« Last Edit: July 08, 2009, 12:48:35 AM by Hathen » Logged
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« Reply #6 on: July 07, 2009, 08:46:14 PM »

The Xinjiang riots began because some Han people killed two Uighurs because of some stupid rumor started by a coworker of those two about how they raped and killed a Han woman. Eventually, Uighurs began killing innocent Hans uninvolved with the murder, while blaming the government for not protecting their rights, even after the man who originally started the rumor (and the people who killed the Uighurs) were apprehended. The majority of the over 100 people dead are reported to be Han Chiense uninvolved with the initial conflict. So basically, the Uighurs started killing innocent people over what was originally a private dispute.

I have to say, in every other civilized country in the world, this would be called nothing less than terrorism. Why are people assuming it's some heroic revolution now?
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« Reply #7 on: July 07, 2009, 09:58:33 PM »

I'm not even going to try to keep up with you all, but I'll say that Turkish people have some horrible luck when it comes to racism.
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« Reply #8 on: July 08, 2009, 03:50:21 AM »

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The Xinjiang riots began because some Han people killed two Uighurs because of some stupid rumor started by a coworker of those two about how they raped and killed a Han woman. Eventually, Uighurs began killing innocent Hans uninvolved with the murder, while blaming the government for not protecting their rights, even after the man who originally started the rumor (and the people who killed the Uighurs) were apprehended. The majority of the over 100 people dead are reported to be Han Chiense uninvolved with the initial conflict. So basically, the Uighurs started killing innocent people over what was originally a private dispute.

That's framing it rather simply. Let's remember that just because an event may be the straw that breaks the camel's back, it doesn't mean that this wasn't going to happen anyway. All it took was a lynchpin to galvanise the entire situation. There are years of ethnic tension between Uighur and Han society. I won't say that the Uighurs are innocent here; killing people is socially abominable. But let's put social abomination aside for a moment.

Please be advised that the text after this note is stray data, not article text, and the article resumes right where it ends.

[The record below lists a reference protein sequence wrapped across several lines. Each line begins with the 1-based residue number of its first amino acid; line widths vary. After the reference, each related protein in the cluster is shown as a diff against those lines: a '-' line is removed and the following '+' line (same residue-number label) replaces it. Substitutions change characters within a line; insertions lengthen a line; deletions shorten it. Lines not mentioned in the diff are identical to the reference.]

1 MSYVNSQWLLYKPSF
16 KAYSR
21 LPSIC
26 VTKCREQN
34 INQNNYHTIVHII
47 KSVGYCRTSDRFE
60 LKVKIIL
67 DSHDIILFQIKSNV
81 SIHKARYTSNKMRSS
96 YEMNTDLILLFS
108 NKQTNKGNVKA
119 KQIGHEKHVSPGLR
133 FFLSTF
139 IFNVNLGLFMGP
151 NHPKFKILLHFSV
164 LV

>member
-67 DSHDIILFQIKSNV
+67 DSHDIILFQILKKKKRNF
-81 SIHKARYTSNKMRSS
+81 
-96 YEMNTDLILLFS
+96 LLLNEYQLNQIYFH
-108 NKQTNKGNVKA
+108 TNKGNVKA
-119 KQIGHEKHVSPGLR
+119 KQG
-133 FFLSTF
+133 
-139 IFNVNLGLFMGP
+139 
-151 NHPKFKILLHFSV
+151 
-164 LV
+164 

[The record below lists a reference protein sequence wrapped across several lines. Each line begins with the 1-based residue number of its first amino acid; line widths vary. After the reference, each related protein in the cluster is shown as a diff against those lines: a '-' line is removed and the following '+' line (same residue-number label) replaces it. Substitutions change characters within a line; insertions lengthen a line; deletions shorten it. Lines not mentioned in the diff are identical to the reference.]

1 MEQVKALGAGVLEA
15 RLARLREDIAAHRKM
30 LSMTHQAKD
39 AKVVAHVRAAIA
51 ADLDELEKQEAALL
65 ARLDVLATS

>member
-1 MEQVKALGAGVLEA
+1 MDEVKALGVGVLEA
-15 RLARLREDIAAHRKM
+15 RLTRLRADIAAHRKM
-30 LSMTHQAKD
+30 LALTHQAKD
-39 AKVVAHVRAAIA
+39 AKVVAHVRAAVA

The reality is that the PRC has been rather strong in its nationalist message since inception. The PRC didn't create this nationalism mind you, it's always existed in one form or another since the Han dynasty (and perhaps most potently during the fall of the Ming). They have however capitalised on it, from early events like the highly destructive Cultural Revolution, through to the most recent Olympic Games. But of course, we touched on this already, so...

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If we say anything, it's to this woman who we allow to live under our noses who incites violence in an area of the country that is normally peaceful. I doubt you think that all the Uighurs are unsatisfied with their treatment- there's plenty of Uighurs I've seen on television that say what all of us should be saying, why is there such an unnecessary outbreak of violence? This isn't even attacking some responsible party, this is attacking innocent people, and somehow it's the Han Chinese's fault that they have people pissed off that they have dead men, women and children on their hands?

How exactly involved is that woman in the violence itself? The PRC would have you believe one side, and she would have you believe another. The fact is though that up until recently, the ethnic minorities in the PRC have been rather quiet (or at least portrayed as such). Tibet's long-standing non-violent approach clearly hasn't worked well to leaven tensions with the PRC. It's no wonder that they finally did resort to violence. The same may be said of the Uighurs, especially considering that Turks have a strong military history and come from a rather proud background.